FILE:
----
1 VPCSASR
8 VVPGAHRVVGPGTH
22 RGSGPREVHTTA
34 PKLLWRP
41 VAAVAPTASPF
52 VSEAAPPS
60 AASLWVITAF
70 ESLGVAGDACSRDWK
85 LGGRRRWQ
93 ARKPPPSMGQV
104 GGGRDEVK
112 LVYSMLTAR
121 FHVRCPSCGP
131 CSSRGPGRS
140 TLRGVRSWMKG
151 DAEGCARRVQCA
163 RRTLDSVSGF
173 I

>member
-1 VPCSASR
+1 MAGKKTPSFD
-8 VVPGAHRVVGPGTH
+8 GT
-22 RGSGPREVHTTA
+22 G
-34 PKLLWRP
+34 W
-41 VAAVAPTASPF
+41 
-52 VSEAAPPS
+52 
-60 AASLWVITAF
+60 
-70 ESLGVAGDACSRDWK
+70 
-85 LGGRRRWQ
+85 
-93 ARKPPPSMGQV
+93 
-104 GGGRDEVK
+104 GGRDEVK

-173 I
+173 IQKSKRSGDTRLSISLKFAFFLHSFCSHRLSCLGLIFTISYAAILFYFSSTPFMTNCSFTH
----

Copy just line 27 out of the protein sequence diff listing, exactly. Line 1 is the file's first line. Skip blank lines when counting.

+34 W